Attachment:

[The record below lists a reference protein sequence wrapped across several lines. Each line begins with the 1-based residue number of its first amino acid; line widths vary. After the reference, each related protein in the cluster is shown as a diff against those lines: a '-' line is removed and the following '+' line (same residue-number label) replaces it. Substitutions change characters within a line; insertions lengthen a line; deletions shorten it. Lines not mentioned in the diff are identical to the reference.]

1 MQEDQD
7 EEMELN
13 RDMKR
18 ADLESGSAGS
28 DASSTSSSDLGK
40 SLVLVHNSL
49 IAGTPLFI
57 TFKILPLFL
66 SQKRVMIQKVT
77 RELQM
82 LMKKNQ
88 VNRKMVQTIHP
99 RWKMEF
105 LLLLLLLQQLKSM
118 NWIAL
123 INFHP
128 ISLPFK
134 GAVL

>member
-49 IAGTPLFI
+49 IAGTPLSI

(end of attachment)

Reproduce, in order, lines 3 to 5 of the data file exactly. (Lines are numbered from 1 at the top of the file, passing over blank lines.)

7 EEMELN
13 RDMKR
18 ADLESGSAGS